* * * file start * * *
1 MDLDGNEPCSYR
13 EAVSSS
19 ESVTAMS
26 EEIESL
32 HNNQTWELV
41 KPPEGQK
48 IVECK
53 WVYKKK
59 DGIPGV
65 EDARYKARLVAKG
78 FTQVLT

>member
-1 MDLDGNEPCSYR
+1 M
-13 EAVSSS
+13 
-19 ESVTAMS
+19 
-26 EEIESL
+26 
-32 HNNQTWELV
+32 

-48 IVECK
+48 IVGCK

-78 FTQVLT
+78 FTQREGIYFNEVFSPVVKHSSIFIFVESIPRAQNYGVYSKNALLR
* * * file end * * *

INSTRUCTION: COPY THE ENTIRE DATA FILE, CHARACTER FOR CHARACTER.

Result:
1 MDLDGNEPCSYR
13 EAVSSS
19 ESVTAMS
26 EEIESL
32 HNNQTWELV
41 KPPEGQK
48 IVECK
53 WVYKKK
59 DGIPGV
65 EDARYKARLVAKG
78 FTQVLT

>member
-1 MDLDGNEPCSYR
+1 M
-13 EAVSSS
+13 
-19 ESVTAMS
+19 
-26 EEIESL
+26 
-32 HNNQTWELV
+32 

-48 IVECK
+48 IVGCK

-78 FTQVLT
+78 FTQREGIYFNEVFSPVVKHSSIFIFVESIPRAQNYGVYSKNALLR